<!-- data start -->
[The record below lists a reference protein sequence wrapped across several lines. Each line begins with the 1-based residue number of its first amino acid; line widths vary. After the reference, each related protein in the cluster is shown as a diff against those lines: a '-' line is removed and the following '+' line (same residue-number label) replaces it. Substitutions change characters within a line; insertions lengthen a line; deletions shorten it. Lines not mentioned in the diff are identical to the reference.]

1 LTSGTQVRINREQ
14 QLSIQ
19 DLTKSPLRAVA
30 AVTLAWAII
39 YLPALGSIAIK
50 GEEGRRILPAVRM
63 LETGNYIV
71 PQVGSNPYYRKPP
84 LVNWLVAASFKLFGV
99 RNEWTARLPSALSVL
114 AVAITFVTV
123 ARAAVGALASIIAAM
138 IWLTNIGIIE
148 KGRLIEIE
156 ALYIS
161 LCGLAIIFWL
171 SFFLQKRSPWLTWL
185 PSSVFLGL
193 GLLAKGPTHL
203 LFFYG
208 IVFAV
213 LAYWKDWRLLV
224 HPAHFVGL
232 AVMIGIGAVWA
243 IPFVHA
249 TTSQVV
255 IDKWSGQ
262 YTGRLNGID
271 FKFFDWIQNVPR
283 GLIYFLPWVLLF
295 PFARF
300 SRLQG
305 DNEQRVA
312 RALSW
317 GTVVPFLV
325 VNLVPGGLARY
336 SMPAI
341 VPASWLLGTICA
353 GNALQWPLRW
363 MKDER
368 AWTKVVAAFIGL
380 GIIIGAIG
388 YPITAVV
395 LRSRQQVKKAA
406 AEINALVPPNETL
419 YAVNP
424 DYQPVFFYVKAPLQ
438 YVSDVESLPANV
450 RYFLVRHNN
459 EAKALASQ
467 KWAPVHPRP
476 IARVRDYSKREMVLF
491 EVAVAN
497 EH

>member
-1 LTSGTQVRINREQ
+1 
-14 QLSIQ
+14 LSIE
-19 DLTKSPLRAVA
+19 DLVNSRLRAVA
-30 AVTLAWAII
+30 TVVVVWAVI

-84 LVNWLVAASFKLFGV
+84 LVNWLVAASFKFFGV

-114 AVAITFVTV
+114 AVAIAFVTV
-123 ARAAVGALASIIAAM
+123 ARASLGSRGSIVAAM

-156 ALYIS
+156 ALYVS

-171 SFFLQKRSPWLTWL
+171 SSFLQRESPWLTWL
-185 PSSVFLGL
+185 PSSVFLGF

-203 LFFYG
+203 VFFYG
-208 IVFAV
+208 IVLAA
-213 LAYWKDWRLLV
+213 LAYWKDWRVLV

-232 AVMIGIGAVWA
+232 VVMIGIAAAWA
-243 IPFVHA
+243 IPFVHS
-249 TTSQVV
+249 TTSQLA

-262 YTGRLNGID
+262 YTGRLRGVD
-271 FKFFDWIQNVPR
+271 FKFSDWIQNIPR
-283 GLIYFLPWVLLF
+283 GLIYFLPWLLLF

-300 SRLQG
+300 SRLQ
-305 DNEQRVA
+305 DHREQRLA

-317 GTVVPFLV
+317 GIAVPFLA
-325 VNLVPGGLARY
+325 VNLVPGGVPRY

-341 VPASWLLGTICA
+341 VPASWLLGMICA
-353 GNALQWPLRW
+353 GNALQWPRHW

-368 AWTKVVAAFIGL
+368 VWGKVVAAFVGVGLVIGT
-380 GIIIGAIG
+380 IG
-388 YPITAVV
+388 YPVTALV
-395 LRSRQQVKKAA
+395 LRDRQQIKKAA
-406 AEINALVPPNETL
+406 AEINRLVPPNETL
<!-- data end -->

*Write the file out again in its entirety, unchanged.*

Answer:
[The record below lists a reference protein sequence wrapped across several lines. Each line begins with the 1-based residue number of its first amino acid; line widths vary. After the reference, each related protein in the cluster is shown as a diff against those lines: a '-' line is removed and the following '+' line (same residue-number label) replaces it. Substitutions change characters within a line; insertions lengthen a line; deletions shorten it. Lines not mentioned in the diff are identical to the reference.]

1 LTSGTQVRINREQ
14 QLSIQ
19 DLTKSPLRAVA
30 AVTLAWAII
39 YLPALGSIAIK
50 GEEGRRILPAVRM
63 LETGNYIV
71 PQVGSNPYYRKPP
84 LVNWLVAASFKLFGV
99 RNEWTARLPSALSVL
114 AVAITFVTV
123 ARAAVGALASIIAAM
138 IWLTNIGIIE
148 KGRLIEIE
156 ALYIS
161 LCGLAIIFWL
171 SFFLQKRSPWLTWL
185 PSSVFLGL
193 GLLAKGPTHL
203 LFFYG
208 IVFAV
213 LAYWKDWRLLV
224 HPAHFVGL
232 AVMIGIGAVWA
243 IPFVHA
249 TTSQVV
255 IDKWSGQ
262 YTGRLNGID
271 FKFFDWIQNVPR
283 GLIYFLPWVLLF
295 PFARF
300 SRLQG
305 DNEQRVA
312 RALSW
317 GTVVPFLV
325 VNLVPGGLARY
336 SMPAI
341 VPASWLLGTICA
353 GNALQWPLRW
363 MKDER
368 AWTKVVAAFIGL
380 GIIIGAIG
388 YPITAVV
395 LRSRQQVKKAA
406 AEINALVPPNETL
419 YAVNP
424 DYQPVFFYVKAPLQ
438 YVSDVESLPANV
450 RYFLVRHNN
459 EAKALASQ
467 KWAPVHPRP
476 IARVRDYSKREMVLF
491 EVAVAN
497 EH

>member
-1 LTSGTQVRINREQ
+1 
-14 QLSIQ
+14 LSIE
-19 DLTKSPLRAVA
+19 DLVNSRLRAVA
-30 AVTLAWAII
+30 TVVVVWAVI

-84 LVNWLVAASFKLFGV
+84 LVNWLVAASFKFFGV

-114 AVAITFVTV
+114 AVAIAFVTV
-123 ARAAVGALASIIAAM
+123 ARASLGSRGSIVAAM

-156 ALYIS
+156 ALYVS

-171 SFFLQKRSPWLTWL
+171 SSFLQRESPWLTWL
-185 PSSVFLGL
+185 PSSVFLGF

-203 LFFYG
+203 VFFYG
-208 IVFAV
+208 IVLAA
-213 LAYWKDWRLLV
+213 LAYWKDWRVLV

-232 AVMIGIGAVWA
+232 VVMIGIAAAWA
-243 IPFVHA
+243 IPFVHS
-249 TTSQVV
+249 TTSQLA

-262 YTGRLNGID
+262 YTGRLRGVD
-271 FKFFDWIQNVPR
+271 FKFSDWIQNIPR
-283 GLIYFLPWVLLF
+283 GLIYFLPWLLLF

-300 SRLQG
+300 SRLQ
-305 DNEQRVA
+305 DHREQRLA

-317 GTVVPFLV
+317 GIAVPFLA
-325 VNLVPGGLARY
+325 VNLVPGGVPRY

-341 VPASWLLGTICA
+341 VPASWLLGMICA
-353 GNALQWPLRW
+353 GNALQWPRHW

-368 AWTKVVAAFIGL
+368 VWGKVVAAFVGVGLVIGT
-380 GIIIGAIG
+380 IG
-388 YPITAVV
+388 YPVTALV
-395 LRSRQQVKKAA
+395 LRDRQQIKKAA
-406 AEINALVPPNETL
+406 AEINRLVPPNETL